Are consumers really more likely to purchase something because a certain percentage of the proceeds benefit a particular cause? Or, at the end of the day, would they just rather have a coupon and/or receive a giveaway upon purchase? It may be time for marketers to reevaluate their programs and revamp cause marketing as we know it.  What causes tug at your heartstrings?

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3 Responses for "Cause Marketing: Are Shoppers Caused Out?"

  1. Ronda Sims November 1st, 2012 at 10:53 AM

    In general, I believe that politically and socially conscious consumers are mindful of proceeds benefits going towards particular causes. However, I’ve heard many consumers express their concern of the “overkill” campaign on Breast Cancer Research. They believe that it’s become a marketing scheme and aren’t exactly sure if the money is really going to help the cause.

    Also, I’ve heard many express, “if there’s this much support, why is breast cancer is in existence, why aren’t we any closer to a cure”. To be quit honest, I’m beginning to wonder the same sentiment. I’m starting to think that this so-called research is only profiting Susan Kohlman’s CEOs, scientists, and pharmaceutical companies.

    Moreover, I believe that most consumers would rather spend their money of a well know brand name product with a proven success rate. If reputable companys continue to offer coupon and pricing support, they’ll remain #1 in this competitive shopping market. This is what will move me as well as most buyers I pressume.

  2. Sangita Ray November 8th, 2012 at 8:35 PM

    Causal marketing has proven to be a good marketing approach for many companies while bringing about positive societal changes and in return gaining goodwill of consumers. However, I can’t agree more that marketers are definitely running out of ideas and seem to be just following the crowd. As the frugal consumer mindset is percolating the society, with coupons and comparison shopping gaining popularity, causal marketing can be effective only if brands make a genuine effort to identify the causes they really believe in and strongly support.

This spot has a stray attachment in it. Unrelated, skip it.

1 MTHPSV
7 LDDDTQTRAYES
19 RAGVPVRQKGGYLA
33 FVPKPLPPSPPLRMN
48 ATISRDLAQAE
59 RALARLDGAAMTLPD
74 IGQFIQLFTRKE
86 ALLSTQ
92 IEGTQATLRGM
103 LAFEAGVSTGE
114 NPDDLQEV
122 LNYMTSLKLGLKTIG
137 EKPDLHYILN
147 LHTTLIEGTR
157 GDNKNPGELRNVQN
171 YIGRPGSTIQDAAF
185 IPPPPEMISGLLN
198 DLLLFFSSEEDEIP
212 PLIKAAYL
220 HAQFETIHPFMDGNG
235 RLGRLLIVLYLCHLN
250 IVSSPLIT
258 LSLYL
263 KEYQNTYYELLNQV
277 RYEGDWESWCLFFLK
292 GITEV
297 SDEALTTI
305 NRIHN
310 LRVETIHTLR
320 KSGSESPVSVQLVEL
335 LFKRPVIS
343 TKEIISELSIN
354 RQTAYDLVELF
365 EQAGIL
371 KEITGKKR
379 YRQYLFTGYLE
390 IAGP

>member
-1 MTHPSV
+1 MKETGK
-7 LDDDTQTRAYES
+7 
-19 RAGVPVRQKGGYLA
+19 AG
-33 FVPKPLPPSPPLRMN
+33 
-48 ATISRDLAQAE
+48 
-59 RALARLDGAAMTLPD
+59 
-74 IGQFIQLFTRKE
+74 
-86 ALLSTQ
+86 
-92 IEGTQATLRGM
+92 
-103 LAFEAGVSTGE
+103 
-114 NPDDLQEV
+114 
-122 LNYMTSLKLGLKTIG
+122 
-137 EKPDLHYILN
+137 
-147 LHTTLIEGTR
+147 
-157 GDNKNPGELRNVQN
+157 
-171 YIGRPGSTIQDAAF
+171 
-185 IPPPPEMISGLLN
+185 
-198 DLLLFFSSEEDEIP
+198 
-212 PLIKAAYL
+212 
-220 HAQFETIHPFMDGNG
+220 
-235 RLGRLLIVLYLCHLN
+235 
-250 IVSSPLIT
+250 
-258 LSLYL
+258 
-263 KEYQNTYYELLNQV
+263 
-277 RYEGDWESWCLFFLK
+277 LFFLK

3. Donna Sutton November 12th, 2012 at 4:09 PM

    I would agree with you Ronda with the ‘wear out’ factor on the breast cancer – when will there be some break-through. There seems to be a year ’round collection basket, walk-a-thons, runs, etc. and where is the money really going? Everything is PINK, and while progress has been made, it doesn’t seem to be enough. And if every product is PINK, what is truly beneficial anymore? I want my money to matter as does everyone – as you say Sangita – gaining the goodwill of the consumer – for any cause. Trust is everything.

    Obviously, if I buy the product anyway, I may buy it, but at what cost or taste will it leave in my mouth over time if it is wearing thin on my conscience when it’s too often wearing ribbons or the like? I hope that the causes and the money is being well spent or is going to a good cause in the end.

    I hope the pink we are all seeing doesn’t turn to red in the years to come.